halse

EnglishEdit

PronunciationEdit

Etymology 1Edit

From Middle English hals, from Old English heals ‎(neck, prow of a ship), from Proto-Germanic *halsaz ‎(neck), from Proto-Indo-European *kols-, *ḱols- ‎(neck). Cognate with Dutch hals ‎(neck, throat), German Hals ‎(neck, throat), Swedish hals ‎(neck, throat), Latin collum ‎(neck).

Alternative formsEdit

NounEdit

halse ‎(plural halses)

  1. (anatomy, archaic) The neck; the throat.
Derived termsEdit

Etymology 2Edit

From Middle English halsen, halchen, from Old English *halsian, *healsian ‎(to embrace, literally to fall upon the neck of), from heals ‎(neck). See above. Cognate with Old Saxon helsjen ‎(to embrace), Old High German halsōn (German halsen ‎(to jibe)), Icelandic hálsa ‎(to embrace).

Alternative formsEdit

VerbEdit

halse ‎(third-person singular simple present halses, present participle halsing, simple past and past participle halsed)

  1. (obsolete) To fall upon the neck of; embrace.
    • 1485, Thomas Malory, Le Morte Darthur, Book VIII, chapter xxj:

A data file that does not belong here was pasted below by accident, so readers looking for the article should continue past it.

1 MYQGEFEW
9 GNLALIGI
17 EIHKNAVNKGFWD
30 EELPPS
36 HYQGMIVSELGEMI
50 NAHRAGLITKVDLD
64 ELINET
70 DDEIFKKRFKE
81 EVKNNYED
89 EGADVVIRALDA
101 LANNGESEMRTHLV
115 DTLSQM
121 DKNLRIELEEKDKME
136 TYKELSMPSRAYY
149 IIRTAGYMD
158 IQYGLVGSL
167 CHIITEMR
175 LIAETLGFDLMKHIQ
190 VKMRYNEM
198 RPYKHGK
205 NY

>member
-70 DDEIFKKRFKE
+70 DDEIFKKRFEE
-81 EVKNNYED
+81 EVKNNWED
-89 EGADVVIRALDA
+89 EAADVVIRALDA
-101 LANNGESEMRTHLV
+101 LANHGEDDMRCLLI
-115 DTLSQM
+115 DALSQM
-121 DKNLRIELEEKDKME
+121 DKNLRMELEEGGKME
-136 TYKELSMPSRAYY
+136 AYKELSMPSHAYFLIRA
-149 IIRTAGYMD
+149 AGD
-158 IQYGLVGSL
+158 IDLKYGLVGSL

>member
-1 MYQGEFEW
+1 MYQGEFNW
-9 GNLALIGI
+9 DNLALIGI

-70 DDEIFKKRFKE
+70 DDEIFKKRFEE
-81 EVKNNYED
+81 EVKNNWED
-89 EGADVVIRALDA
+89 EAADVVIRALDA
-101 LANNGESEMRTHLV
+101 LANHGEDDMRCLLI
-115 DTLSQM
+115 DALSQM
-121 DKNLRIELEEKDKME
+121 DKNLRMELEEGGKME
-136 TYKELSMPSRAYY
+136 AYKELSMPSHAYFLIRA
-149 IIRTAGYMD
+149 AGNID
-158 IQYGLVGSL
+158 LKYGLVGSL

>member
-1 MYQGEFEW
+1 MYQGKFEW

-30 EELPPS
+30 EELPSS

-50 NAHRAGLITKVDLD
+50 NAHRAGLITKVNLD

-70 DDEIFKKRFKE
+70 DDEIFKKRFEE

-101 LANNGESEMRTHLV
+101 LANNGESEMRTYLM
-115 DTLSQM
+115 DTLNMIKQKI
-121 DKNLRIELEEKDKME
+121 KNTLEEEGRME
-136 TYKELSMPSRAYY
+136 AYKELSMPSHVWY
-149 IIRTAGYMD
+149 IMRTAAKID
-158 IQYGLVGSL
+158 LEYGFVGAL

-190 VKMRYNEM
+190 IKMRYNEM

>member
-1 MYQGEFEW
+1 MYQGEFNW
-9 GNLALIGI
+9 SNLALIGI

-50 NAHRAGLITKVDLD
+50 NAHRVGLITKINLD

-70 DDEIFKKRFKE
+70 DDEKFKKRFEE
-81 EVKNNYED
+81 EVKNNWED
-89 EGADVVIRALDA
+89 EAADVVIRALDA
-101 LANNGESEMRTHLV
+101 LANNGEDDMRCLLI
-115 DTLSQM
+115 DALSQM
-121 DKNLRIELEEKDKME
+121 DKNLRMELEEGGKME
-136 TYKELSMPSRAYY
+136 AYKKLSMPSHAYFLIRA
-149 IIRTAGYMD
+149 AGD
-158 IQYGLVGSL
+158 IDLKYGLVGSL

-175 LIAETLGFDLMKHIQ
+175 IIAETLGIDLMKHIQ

soo the Kyng took a lytel hackney and but fewe felauship with him vntyl he came vnto sir Tristrams pauelione / and whanne syre Trystram sawe the Kynge / he ranne vnto hym and wold haue holden his styrope / But the kynge lepte from his hors lyghtly / and eyther halsed other in armes

Etymology 3Edit

From Middle English halsen, halsien ‎(to beseech, adjure), from Old English healsian, hālsian ‎(to entreat earnestly, beseech, implore), from Proto-Germanic *hailisōną ‎(to greet), from Proto-Indo-European *kailo-, *kailu- ‎(whole, safe). Cognate with Middle High German heilsen ‎(to predict), Swedish hälsa ‎(to greet), Icelandic heilsa ‎(to salute). More at whole, hailse.

VerbEdit

halse ‎(third-person singular simple present halses, present participle halsing, simple past and past participle halsed)

  1. (transitive) To greet; salute; hail.
  2. (transitive) To beseech; adjure.
Related termsEdit

Etymology 4Edit

From Middle English hals ‎(neck), from Old Norse háls ‎(neck, part of the forecastle or bow of a ship), from Proto-Germanic *halsaz ‎(neck). See Etymology 1. Cognate with Danish hals ‎(neck, tack).

Alternative formsEdit

NounEdit

halse ‎(plural halses)

  1. Alternative form of hawse

VerbEdit

halse ‎(third-person singular simple present halses, present participle halsing, simple past and past participle halsed)

  1. (obsolete) To haul; to hoist.

AnagramsEdit


DanishEdit

NounEdit

halse c

  1. plural indefinite of hals

VerbEdit

halse ‎(imperative hals, infinitive at halse, present tense halser, past tense halsede, past participle har halset)

  1. bark
    Hunden halser: The dog is barking
  2. rush
    halse efter: rush after

SynonymsEdit

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